With books such as Gillian Flynn’s Gone Girl and Paula Hawkins’ The Girl On The Train having breathed new enthusiasm into the thriller market, Jo Mazelis’ equally infectious novel Significance is hopefully in a good position to benefit from this buoyant end of the bookshelf. And in many ways I’d say that Jo’s book is far superior to the other two.
With her background in poetry and short stories, Jo has produced what is easily the most literate of the three thrillers I’ve mentioned. With imaginative metaphors, picturesque turns of phrase and a joyful use of vocabulary, Significance is a much more indulgent read than either Gone Girl or The Girl On The Train – both of which, while having captivating plots, are much more light weight books.
Although that’s not to suggest that Jo’s style is overbearing or alienating – I found Significance just as attention grabbing and sailed through the whole book in three days. Including standing at the stove some evenings, stirring pots with one hand and holding her book in the other hand, unable to tear myself away from the plot.
And the plot of Significance is cleverly slight considering the depth of detail and wealth of characters. All of whom play integral parts in a sad event of seemingly no significance. And that’s the beauty of the book.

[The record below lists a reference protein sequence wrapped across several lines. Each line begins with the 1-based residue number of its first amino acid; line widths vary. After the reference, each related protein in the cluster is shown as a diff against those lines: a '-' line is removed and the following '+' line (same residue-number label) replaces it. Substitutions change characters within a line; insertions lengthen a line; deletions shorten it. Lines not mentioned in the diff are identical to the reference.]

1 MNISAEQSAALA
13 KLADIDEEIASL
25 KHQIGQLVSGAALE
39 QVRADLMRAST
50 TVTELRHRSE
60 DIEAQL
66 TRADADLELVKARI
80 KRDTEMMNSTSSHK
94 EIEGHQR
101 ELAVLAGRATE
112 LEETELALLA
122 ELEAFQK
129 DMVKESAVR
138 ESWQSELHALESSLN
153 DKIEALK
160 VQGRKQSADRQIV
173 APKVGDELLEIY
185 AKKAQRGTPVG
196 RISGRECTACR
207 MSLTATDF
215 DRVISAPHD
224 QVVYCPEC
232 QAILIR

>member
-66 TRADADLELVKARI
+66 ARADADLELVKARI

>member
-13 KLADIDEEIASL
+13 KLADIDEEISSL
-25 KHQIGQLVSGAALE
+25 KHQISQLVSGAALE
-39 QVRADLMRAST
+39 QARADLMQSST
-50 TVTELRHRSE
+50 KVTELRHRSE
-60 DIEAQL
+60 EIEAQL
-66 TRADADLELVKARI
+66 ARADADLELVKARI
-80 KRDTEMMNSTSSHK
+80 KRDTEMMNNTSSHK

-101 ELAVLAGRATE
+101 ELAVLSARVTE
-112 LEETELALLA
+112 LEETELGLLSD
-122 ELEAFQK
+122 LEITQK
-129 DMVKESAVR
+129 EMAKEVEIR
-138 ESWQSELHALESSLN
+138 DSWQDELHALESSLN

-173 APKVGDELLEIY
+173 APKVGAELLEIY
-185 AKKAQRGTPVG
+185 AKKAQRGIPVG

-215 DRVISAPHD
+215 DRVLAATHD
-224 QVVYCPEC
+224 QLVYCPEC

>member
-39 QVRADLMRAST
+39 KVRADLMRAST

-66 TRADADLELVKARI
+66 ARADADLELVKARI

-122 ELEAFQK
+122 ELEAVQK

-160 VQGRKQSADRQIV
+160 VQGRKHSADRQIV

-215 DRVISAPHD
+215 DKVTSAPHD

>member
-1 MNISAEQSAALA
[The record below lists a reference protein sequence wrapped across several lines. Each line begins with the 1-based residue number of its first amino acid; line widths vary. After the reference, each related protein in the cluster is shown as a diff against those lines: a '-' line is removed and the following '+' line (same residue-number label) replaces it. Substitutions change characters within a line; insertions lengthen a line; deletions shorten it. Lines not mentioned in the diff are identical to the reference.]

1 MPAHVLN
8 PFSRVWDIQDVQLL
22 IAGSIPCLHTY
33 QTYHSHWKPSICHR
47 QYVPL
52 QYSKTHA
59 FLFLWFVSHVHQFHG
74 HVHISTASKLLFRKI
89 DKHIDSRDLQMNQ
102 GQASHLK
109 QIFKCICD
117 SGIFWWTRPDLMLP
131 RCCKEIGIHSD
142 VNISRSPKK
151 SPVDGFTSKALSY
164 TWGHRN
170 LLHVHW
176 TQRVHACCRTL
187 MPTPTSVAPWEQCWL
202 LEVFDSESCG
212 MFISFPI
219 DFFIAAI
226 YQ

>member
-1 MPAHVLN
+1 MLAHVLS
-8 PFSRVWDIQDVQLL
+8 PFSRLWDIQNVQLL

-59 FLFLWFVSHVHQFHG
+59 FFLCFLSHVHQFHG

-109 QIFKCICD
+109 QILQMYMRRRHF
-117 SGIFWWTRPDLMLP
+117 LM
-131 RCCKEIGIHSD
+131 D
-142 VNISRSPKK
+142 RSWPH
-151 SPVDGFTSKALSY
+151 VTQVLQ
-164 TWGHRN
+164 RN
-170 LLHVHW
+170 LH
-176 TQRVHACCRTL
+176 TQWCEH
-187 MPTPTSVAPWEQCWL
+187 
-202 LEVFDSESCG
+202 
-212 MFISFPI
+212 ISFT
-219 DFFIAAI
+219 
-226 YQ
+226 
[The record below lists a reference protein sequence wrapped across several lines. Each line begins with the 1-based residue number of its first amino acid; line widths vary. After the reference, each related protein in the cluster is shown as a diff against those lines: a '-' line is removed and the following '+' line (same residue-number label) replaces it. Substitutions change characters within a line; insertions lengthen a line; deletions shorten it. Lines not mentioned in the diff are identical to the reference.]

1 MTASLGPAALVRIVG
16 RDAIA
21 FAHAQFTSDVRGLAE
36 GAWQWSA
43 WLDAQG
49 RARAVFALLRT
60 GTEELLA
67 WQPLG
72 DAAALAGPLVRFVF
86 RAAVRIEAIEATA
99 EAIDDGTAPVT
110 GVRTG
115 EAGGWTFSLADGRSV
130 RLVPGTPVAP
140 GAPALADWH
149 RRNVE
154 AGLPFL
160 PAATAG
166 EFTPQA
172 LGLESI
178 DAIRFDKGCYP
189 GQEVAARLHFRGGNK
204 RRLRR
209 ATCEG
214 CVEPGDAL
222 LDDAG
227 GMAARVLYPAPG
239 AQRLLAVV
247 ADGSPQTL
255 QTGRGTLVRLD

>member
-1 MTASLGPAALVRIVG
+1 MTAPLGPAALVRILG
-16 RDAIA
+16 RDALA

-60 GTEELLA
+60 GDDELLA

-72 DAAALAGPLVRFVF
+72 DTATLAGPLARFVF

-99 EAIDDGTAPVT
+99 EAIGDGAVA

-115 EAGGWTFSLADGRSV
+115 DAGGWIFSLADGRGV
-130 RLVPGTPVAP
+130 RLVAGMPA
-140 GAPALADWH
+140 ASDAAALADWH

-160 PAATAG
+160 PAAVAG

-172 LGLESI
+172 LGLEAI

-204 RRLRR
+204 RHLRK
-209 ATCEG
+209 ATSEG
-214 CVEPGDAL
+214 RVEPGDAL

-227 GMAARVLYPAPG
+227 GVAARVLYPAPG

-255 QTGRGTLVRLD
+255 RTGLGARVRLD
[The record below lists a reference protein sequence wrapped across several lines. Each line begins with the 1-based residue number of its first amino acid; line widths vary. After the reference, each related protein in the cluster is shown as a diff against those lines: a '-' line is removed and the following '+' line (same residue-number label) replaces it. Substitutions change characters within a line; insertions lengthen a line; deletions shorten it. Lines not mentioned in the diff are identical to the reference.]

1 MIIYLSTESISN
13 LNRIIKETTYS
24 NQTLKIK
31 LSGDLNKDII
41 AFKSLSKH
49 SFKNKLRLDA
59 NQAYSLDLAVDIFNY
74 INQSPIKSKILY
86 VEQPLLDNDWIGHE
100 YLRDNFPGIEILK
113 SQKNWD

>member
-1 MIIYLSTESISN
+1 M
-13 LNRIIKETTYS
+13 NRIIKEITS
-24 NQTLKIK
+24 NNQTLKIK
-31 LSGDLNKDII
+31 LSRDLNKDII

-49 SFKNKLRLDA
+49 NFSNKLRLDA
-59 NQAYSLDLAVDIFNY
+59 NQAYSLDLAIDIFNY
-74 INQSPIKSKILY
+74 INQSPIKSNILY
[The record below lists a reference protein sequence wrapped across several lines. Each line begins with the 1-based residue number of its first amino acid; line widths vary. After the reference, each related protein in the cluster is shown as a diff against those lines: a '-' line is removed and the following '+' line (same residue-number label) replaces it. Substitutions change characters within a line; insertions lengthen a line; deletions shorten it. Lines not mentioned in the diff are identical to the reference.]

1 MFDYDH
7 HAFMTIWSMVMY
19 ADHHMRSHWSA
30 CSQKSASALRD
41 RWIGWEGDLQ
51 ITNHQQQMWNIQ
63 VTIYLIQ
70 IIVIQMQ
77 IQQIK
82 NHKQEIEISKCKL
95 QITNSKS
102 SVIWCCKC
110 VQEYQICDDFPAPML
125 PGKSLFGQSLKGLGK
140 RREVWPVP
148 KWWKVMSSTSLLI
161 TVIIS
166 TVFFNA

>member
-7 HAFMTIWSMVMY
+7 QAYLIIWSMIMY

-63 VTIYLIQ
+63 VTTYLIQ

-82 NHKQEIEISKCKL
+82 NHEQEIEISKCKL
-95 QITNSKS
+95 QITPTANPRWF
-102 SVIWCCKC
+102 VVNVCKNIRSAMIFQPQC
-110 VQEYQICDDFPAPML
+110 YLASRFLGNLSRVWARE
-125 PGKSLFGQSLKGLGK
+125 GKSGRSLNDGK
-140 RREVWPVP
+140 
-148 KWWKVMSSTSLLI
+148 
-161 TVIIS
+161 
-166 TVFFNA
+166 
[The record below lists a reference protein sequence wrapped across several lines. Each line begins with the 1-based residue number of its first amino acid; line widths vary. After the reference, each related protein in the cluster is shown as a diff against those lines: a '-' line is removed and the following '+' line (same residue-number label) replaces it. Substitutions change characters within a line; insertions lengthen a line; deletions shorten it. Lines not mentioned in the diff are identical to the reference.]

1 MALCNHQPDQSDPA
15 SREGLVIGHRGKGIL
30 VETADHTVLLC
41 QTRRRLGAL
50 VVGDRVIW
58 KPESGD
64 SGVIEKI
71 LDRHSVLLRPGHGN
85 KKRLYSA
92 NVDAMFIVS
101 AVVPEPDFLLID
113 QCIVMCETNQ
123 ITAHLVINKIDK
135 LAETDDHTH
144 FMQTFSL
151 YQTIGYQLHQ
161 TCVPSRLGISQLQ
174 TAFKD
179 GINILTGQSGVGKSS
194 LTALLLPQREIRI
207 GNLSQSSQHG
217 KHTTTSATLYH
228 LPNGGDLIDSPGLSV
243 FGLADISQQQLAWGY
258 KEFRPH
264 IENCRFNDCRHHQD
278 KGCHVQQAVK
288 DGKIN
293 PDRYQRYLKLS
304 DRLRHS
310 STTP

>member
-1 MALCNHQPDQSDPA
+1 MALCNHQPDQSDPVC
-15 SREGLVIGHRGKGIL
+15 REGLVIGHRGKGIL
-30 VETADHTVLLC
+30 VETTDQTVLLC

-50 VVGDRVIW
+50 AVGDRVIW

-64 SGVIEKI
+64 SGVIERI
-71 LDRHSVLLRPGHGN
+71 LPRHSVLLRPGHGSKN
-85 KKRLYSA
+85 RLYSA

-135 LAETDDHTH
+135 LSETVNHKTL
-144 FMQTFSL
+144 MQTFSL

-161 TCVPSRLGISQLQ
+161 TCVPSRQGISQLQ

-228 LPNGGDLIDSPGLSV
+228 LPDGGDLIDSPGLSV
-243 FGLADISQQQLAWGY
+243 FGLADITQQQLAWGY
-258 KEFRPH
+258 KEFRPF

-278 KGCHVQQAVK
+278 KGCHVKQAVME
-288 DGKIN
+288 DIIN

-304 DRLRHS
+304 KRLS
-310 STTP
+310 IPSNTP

Our protagonist Lucy vanishes from her London life and reinvents herself in a small French town hoping to escape her boring old life and start again. But a simple bad decision on an otherwise unremarkable evening out soon puts a stop to that. And the rest of the book sees the many characters she has interacted with, however briefly, becoming woven into her story and implicated in her disappearance, cascading into a catastrophic effect.
Jo’s skill at bringing all of these seemingly tiny elements together and tying up every loose end is astonishing, and while reading the book I was going cross-eyed trying to imagine how an author would even begin to map out such a novel. To achieve a multi-character thriller that swaps from narrator to narrator yet remains true to every nuance is extremely impressive – well, it certainly is to my mind!
I’m sure it’s annoying for Jo to have her book compared to those like Gone Girl and The Girl On The Train, and it’s maybe lazy of me to make such a comparison. But I do it as someone who doesn’t often read thrillers but read the first two to see what the fuss was all about, and was drawn to Jo’s after it was suggested to me by someone who works at her publisher, Seren. Having now read Significance, I can only agree with him that her book deserves a wider audience of the kind the first two have achieved. So if you enjoyed either or both of those, please do pick up Significance as I know you will love it as much as I did.